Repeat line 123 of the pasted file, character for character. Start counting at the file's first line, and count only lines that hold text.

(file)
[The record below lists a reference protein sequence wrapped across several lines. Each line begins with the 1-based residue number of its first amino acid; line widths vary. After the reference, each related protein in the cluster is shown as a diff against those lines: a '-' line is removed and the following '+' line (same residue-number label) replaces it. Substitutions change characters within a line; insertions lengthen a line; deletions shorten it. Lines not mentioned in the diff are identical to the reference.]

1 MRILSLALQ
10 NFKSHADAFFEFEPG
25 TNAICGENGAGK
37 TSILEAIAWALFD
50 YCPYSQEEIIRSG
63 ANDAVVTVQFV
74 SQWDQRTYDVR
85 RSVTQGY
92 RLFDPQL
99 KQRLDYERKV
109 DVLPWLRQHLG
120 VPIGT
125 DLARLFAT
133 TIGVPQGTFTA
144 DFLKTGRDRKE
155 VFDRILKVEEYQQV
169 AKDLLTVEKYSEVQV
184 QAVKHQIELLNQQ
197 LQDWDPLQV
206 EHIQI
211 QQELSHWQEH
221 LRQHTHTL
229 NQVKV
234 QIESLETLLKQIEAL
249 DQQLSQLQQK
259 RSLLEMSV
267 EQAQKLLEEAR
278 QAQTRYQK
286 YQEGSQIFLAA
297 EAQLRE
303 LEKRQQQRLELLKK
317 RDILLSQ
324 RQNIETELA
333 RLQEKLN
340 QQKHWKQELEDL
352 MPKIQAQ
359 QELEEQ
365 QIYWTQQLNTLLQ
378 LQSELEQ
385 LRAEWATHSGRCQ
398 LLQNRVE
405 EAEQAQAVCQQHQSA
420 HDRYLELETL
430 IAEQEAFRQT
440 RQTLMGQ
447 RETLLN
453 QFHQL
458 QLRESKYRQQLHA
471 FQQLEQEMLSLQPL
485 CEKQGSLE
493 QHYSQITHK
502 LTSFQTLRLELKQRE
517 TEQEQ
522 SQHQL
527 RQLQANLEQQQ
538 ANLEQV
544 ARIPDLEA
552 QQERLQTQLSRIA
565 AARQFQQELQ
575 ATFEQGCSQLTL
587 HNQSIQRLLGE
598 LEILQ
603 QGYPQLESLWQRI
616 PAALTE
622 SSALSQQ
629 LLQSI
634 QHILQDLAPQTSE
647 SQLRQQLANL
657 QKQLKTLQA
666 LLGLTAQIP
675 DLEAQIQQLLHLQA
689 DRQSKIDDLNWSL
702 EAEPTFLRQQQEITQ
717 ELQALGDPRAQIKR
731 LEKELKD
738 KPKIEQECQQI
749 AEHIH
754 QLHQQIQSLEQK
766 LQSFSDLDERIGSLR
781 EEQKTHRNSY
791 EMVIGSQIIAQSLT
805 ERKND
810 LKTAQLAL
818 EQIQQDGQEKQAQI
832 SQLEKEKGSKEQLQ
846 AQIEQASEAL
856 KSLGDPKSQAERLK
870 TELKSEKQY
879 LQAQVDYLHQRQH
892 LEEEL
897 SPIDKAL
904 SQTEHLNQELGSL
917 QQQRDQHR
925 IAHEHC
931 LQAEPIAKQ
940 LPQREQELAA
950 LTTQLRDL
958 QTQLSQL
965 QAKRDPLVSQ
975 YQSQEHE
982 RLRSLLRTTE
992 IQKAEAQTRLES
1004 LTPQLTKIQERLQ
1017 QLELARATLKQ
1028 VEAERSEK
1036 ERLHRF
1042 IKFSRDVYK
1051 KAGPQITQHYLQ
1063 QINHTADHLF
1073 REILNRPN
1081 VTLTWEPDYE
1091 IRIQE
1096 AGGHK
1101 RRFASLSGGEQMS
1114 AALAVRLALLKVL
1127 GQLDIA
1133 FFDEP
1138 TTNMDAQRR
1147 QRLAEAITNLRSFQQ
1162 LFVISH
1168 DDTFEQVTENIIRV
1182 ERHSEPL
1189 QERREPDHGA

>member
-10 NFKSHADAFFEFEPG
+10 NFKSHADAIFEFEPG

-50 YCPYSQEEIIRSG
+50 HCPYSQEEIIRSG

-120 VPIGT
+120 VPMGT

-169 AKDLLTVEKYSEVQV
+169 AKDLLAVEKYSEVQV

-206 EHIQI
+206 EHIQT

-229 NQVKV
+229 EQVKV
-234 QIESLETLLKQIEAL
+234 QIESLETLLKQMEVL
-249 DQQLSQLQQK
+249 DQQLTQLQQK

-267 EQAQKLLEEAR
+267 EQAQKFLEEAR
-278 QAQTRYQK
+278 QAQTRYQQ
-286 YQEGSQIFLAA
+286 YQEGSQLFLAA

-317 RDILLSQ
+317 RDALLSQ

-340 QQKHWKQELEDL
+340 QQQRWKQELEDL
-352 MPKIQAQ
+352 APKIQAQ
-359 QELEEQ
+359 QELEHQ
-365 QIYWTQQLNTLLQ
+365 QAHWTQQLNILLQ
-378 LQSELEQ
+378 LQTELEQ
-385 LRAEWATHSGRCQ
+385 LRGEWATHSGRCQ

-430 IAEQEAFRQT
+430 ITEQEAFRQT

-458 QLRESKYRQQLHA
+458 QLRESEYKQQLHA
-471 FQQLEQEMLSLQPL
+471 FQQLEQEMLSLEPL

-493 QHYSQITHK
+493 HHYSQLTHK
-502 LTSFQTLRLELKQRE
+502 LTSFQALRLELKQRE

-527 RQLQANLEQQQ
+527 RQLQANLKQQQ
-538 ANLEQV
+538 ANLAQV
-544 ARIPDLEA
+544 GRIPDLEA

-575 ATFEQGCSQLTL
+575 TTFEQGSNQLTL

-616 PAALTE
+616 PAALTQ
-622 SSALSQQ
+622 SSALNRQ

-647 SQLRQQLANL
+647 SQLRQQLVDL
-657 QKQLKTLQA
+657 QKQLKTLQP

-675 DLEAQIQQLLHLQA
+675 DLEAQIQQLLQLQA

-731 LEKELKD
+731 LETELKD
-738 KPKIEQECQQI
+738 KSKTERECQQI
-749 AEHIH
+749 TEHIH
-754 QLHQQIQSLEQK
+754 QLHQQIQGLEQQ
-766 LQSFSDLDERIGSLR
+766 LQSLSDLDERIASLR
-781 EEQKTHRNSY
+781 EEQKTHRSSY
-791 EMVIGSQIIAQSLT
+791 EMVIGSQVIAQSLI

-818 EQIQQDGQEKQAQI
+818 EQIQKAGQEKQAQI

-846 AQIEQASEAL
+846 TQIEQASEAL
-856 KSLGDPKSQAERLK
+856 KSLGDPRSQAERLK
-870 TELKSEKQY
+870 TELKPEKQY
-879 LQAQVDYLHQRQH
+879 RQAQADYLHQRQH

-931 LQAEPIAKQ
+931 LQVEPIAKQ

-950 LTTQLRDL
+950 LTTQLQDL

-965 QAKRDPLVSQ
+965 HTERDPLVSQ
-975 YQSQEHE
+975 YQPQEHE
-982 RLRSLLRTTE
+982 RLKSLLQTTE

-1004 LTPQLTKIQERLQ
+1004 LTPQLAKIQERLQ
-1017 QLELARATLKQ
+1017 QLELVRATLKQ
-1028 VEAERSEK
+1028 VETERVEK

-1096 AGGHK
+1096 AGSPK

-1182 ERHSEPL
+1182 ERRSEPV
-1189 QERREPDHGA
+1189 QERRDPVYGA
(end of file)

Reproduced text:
1182 ERHSEPL